Engineering plastics supplier Polyplastics Co., Ltd. has recently completed an extensive study demonstrating that polyphenylene sulfide (PPS) can be used for forced demolding of automotive engine cooling systems.
Polyplastic's linear DURAFIDE(R) PPS offers outstanding performance compared to similar products such as Nylon 66, and currently has a forced release function without deburring.
Forced demolding removes burrs that “bump” from both directions and can be ejected from the mold without the use of a sliding construction. The parting line (mould lip) disappears and a burr-free mold is realized. Prior to this, PPS was of limited use in forced demolding of engineering parts due to its fragility.
Polyplastics found that materials with high flexural fracture toughness in high temperature environments (150 degrees Celsius for PPS) are ideal for forced demolding in terms of damage and deformation. The company also found that it is possible to improve fracture toughness in high temperature environments by reducing fillers, increasing elastomers, and utilizing high molecular weight PPS.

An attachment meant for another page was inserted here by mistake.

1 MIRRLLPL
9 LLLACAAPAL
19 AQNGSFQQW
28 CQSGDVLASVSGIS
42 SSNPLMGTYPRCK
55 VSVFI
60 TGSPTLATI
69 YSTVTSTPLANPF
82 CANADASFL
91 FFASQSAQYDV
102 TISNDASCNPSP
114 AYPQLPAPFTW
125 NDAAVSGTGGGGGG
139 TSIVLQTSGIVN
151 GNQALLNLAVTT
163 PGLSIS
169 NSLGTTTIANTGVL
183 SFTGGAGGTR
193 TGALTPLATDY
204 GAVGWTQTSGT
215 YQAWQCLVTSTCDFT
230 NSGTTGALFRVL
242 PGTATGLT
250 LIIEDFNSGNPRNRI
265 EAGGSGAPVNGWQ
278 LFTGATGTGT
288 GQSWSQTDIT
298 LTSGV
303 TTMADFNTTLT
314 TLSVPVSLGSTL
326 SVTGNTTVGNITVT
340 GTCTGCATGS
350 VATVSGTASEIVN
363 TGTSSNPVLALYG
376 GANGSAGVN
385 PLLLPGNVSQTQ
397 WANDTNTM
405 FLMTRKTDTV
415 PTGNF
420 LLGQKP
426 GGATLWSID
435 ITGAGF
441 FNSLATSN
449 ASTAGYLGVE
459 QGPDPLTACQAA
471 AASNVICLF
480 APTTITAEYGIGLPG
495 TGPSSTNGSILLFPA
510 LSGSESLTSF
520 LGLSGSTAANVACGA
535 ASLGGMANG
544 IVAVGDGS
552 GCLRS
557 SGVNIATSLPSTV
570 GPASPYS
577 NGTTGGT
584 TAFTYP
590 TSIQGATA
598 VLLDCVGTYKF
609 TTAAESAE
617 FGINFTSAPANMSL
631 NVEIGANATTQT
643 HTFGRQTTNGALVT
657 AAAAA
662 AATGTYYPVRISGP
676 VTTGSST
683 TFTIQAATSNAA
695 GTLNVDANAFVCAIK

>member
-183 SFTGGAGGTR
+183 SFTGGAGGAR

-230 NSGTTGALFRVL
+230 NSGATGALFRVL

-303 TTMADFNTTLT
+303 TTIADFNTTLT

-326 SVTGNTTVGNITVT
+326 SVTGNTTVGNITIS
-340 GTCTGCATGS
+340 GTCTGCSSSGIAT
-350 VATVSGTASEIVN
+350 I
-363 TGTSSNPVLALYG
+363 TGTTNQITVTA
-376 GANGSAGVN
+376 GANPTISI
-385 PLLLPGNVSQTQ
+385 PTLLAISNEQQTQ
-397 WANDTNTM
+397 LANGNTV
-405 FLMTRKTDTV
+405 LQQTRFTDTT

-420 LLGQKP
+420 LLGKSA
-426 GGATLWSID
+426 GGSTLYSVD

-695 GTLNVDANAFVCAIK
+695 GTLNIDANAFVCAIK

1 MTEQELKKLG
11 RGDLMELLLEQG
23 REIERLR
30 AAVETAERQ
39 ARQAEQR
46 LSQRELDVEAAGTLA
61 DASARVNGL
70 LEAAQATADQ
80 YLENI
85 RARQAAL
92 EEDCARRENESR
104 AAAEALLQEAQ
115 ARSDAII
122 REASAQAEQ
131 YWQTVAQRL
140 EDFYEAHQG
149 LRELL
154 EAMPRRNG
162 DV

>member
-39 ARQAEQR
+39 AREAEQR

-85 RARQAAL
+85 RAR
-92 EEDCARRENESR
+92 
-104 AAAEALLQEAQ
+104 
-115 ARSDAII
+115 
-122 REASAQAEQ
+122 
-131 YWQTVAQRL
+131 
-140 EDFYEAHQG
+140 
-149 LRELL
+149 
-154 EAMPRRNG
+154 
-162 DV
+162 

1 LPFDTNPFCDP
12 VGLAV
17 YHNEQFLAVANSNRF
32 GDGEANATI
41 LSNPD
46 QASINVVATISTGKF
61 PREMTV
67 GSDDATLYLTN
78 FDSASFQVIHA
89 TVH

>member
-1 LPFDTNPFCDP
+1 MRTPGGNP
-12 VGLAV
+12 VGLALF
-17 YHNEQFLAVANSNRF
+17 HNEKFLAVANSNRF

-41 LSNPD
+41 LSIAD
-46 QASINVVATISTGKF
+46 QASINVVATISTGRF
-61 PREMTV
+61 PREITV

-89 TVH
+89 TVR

Polyplastics has confirmed that the linear PPS has better fracture toughness than crosslinked PPS, which is more conducive to forced demolding. From the perspective of toughness in high temperature environments, Polyplastics' DURAFIDE PPS seems to be suitable for forced demolding. Among the DURAFIDE PPS materials, high molecular weights 1130A1 (GF30%) and 1140A1 (GF40%) appear to be useful for forced demolding.
Polyplastics believes that DURAFIDE PPS can improve product reliability, and forced demolding reduces the deburring process and helps to increase design freedom. DURAFIDE PPS is also extremely resistant to high temperatures and is resistant to temperatures from 200 to 240 degrees Celsius. It also has better chemical resistance than fluoropolymers and has higher steric stability and lower hydrolysis rate and water absorption than nylon 66.